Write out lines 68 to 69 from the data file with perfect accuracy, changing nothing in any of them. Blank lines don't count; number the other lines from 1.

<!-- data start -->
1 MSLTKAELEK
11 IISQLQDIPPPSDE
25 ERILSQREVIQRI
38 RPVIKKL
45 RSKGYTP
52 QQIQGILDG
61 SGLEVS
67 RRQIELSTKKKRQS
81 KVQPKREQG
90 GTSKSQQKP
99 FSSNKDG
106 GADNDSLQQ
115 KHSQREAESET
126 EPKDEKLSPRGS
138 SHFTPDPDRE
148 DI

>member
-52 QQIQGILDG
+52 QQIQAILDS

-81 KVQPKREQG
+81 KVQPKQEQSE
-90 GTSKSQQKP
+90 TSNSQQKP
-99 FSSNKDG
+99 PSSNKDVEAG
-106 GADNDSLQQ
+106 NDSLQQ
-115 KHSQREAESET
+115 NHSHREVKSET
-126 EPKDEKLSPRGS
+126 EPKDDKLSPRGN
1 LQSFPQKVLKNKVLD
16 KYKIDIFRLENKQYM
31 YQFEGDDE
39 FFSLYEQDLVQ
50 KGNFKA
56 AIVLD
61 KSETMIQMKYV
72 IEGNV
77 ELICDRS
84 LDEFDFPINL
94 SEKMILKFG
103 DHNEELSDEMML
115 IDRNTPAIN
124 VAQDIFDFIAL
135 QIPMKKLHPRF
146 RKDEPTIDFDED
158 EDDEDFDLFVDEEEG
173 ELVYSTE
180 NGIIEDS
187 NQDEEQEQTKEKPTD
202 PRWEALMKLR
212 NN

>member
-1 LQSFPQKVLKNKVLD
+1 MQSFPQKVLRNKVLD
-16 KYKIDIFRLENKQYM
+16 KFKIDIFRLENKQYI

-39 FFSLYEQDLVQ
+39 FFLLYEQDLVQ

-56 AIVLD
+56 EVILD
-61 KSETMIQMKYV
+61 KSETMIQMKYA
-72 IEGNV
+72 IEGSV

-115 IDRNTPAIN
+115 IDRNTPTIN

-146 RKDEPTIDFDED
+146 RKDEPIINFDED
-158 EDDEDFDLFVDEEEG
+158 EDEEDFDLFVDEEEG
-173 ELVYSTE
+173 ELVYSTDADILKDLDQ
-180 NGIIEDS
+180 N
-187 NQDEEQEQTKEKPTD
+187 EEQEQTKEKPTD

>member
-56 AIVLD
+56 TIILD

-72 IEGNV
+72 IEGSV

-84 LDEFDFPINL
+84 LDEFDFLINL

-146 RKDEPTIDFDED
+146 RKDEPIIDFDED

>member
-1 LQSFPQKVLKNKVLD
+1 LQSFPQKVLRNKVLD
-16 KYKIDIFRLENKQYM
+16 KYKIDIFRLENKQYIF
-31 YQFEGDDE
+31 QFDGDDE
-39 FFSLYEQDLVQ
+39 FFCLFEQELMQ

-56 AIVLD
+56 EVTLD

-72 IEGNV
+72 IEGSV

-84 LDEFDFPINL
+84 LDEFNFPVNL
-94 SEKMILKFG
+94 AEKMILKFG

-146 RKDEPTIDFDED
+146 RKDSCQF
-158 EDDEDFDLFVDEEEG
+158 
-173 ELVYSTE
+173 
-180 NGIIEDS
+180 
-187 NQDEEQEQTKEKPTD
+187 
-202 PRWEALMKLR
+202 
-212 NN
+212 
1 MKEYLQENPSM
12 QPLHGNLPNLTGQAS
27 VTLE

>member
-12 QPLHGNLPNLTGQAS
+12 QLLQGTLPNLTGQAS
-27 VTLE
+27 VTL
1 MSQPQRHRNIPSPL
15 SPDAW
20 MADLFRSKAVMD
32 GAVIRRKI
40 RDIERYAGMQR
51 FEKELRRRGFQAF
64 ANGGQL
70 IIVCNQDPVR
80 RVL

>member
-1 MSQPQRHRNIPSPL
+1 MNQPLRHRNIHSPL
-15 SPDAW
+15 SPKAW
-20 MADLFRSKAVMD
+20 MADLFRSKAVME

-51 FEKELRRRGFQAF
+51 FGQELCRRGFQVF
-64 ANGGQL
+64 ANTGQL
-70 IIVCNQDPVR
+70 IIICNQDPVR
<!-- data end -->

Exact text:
+115 IDRNTPTIN

-146 RKDEPTIDFDED